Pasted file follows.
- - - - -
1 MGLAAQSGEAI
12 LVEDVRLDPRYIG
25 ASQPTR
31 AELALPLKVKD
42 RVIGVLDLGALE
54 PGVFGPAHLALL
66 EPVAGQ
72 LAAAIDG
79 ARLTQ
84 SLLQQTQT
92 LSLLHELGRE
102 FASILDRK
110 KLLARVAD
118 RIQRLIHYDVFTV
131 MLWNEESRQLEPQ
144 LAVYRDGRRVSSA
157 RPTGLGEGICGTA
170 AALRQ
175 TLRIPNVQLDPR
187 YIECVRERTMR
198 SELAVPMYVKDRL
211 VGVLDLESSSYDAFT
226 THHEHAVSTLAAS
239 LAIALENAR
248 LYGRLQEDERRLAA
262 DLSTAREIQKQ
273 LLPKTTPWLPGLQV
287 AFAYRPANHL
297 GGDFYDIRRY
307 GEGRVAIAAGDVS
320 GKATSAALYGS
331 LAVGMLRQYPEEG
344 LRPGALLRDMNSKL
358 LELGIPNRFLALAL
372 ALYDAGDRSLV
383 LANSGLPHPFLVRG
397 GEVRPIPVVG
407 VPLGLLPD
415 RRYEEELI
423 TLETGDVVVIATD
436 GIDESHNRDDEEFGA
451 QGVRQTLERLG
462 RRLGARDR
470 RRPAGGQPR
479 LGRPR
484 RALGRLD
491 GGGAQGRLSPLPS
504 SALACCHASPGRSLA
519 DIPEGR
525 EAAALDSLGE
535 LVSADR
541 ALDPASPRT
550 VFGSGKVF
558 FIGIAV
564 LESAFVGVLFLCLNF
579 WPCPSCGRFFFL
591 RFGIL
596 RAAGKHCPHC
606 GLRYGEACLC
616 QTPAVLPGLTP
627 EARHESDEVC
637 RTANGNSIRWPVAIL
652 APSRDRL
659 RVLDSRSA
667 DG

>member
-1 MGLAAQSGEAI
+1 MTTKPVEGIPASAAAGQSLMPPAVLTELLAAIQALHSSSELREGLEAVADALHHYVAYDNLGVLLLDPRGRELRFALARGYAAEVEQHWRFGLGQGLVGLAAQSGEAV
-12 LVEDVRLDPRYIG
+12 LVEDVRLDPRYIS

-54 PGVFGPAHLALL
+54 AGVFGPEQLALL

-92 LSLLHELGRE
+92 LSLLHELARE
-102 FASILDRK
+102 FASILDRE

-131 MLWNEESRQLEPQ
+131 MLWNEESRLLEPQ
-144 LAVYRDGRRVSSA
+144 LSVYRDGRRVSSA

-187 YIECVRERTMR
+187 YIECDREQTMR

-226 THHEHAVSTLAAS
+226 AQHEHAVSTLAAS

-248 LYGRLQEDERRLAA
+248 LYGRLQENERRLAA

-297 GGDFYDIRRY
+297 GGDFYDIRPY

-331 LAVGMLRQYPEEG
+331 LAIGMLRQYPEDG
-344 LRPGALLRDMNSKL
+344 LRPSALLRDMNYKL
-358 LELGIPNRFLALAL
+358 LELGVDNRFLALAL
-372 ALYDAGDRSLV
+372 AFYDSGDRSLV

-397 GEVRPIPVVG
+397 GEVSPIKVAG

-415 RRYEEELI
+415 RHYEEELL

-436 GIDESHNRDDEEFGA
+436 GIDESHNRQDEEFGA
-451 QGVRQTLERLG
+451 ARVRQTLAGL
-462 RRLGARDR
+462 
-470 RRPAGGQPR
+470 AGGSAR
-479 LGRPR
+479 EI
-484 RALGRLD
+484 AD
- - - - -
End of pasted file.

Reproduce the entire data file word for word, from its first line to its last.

1 MGLAAQSGEAI
12 LVEDVRLDPRYIG
25 ASQPTR
31 AELALPLKVKD
42 RVIGVLDLGALE
54 PGVFGPAHLALL
66 EPVAGQ
72 LAAAIDG
79 ARLTQ
84 SLLQQTQT
92 LSLLHELGRE
102 FASILDRK
110 KLLARVAD
118 RIQRLIHYDVFTV
131 MLWNEESRQLEPQ
144 LAVYRDGRRVSSA
157 RPTGLGEGICGTA
170 AALRQ
175 TLRIPNVQLDPR
187 YIECVRERTMR
198 SELAVPMYVKDRL
211 VGVLDLESSSYDAFT
226 THHEHAVSTLAAS
239 LAIALENAR
248 LYGRLQEDERRLAA
262 DLSTAREIQKQ
273 LLPKTTPWLPGLQV
287 AFAYRPANHL
297 GGDFYDIRRY
307 GEGRVAIAAGDVS
320 GKATSAALYGS
331 LAVGMLRQYPEEG
344 LRPGALLRDMNSKL
358 LELGIPNRFLALAL
372 ALYDAGDRSLV
383 LANSGLPHPFLVRG
397 GEVRPIPVVG
407 VPLGLLPD
415 RRYEEELI
423 TLETGDVVVIATD
436 GIDESHNRDDEEFGA
451 QGVRQTLERLG
462 RRLGARDR
470 RRPAGGQPR
479 LGRPR
484 RALGRLD
491 GGGAQGRLSPLPS
504 SALACCHASPGRSLA
519 DIPEGR
525 EAAALDSLGE
535 LVSADR
541 ALDPASPRT
550 VFGSGKVF
558 FIGIAV
564 LESAFVGVLFLCLNF
579 WPCPSCGRFFFL
591 RFGIL
596 RAAGKHCPHC
606 GLRYGEACLC
616 QTPAVLPGLTP
627 EARHESDEVC
637 RTANGNSIRWPVAIL
652 APSRDRL
659 RVLDSRSA
667 DG

>member
-1 MGLAAQSGEAI
+1 MTTKPVEGIPASAAAGQSLMPPAVLTELLAAIQALHSSSELREGLEAVADALHHYVAYDNLGVLLLDPRGRELRFALARGYAAEVEQHWRFGLGQGLVGLAAQSGEAV
-12 LVEDVRLDPRYIG
+12 LVEDVRLDPRYIS

-54 PGVFGPAHLALL
+54 AGVFGPEQLALL

-92 LSLLHELGRE
+92 LSLLHELARE
-102 FASILDRK
+102 FASILDRE

-131 MLWNEESRQLEPQ
+131 MLWNEESRLLEPQ
-144 LAVYRDGRRVSSA
+144 LSVYRDGRRVSSA

-187 YIECVRERTMR
+187 YIECDREQTMR

-226 THHEHAVSTLAAS
+226 AQHEHAVSTLAAS

-248 LYGRLQEDERRLAA
+248 LYGRLQENERRLAA

-297 GGDFYDIRRY
+297 GGDFYDIRPY

-331 LAVGMLRQYPEEG
+331 LAIGMLRQYPEDG
-344 LRPGALLRDMNSKL
+344 LRPSALLRDMNYKL
-358 LELGIPNRFLALAL
+358 LELGVDNRFLALAL
-372 ALYDAGDRSLV
+372 AFYDSGDRSLV

-397 GEVRPIPVVG
+397 GEVSPIKVAG

-415 RRYEEELI
+415 RHYEEELL

-436 GIDESHNRDDEEFGA
+436 GIDESHNRQDEEFGA
-451 QGVRQTLERLG
+451 ARVRQTLAGL
-462 RRLGARDR
+462 
-470 RRPAGGQPR
+470 AGGSAR
-479 LGRPR
+479 EI
-484 RALGRLD
+484 AD